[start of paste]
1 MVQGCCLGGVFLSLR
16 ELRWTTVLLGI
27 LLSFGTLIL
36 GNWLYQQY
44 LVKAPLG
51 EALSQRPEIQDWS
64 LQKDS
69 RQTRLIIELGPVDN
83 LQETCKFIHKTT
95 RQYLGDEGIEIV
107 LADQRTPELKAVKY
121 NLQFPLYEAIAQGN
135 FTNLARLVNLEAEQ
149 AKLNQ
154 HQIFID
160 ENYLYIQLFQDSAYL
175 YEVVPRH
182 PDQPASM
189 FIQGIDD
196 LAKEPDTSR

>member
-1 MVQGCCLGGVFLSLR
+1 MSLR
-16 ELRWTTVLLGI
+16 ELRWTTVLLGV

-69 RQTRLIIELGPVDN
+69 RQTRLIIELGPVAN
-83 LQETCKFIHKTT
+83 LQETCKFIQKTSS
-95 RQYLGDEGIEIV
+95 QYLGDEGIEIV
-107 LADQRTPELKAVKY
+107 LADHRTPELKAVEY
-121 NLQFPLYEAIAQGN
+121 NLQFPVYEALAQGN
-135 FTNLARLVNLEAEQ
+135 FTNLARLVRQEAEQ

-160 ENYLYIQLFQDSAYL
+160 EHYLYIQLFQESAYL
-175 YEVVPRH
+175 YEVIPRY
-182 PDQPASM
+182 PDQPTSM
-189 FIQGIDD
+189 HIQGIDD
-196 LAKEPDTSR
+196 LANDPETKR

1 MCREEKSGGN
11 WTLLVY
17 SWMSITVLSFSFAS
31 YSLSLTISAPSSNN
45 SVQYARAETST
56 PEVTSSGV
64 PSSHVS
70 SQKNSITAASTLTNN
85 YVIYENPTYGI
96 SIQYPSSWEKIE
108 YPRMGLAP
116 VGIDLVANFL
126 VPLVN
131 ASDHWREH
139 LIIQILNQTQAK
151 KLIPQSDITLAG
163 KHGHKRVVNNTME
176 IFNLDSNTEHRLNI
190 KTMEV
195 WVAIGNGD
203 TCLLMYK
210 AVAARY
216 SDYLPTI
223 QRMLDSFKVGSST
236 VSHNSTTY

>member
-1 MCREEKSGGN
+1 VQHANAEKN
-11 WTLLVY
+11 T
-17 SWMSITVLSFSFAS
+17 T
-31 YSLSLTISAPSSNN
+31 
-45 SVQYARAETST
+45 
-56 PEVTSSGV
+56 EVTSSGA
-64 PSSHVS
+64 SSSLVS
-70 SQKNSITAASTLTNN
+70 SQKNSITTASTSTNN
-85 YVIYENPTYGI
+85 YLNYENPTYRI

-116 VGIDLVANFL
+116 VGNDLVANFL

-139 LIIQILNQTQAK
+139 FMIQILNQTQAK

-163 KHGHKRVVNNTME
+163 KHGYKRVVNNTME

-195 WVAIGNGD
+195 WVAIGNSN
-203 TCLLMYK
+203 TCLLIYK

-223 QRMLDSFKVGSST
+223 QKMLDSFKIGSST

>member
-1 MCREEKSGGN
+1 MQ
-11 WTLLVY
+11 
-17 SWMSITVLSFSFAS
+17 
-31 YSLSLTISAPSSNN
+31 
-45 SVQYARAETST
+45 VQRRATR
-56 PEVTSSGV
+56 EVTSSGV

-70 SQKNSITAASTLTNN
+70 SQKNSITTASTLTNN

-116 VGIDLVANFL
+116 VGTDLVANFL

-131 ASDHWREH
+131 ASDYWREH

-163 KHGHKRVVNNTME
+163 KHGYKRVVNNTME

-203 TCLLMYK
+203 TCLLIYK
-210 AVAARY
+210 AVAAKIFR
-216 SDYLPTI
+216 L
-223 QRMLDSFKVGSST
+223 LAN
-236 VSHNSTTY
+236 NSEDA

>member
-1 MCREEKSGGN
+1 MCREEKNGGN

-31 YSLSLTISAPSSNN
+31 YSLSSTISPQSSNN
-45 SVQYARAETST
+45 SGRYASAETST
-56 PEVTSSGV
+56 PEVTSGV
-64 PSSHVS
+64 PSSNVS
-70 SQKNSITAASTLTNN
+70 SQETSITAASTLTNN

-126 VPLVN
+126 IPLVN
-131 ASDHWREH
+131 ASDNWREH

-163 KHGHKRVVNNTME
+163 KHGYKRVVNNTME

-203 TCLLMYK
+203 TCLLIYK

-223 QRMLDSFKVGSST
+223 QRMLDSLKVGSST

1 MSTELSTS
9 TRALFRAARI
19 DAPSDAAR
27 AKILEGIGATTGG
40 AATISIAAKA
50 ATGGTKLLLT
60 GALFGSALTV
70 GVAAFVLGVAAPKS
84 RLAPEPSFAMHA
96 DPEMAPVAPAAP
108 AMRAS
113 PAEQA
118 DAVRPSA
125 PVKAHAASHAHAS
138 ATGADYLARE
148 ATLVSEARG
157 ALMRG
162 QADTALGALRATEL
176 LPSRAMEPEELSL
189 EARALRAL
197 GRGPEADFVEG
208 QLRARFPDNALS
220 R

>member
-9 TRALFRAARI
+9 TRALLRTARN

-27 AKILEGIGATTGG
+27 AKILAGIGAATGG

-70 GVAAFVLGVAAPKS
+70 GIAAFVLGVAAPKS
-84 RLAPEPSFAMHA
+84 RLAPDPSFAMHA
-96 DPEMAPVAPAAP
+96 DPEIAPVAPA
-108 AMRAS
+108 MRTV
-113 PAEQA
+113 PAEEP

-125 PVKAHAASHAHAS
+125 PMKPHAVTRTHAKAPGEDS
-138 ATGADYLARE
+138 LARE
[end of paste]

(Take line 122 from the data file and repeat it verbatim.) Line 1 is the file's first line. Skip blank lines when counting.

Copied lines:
+131 ASDYWREH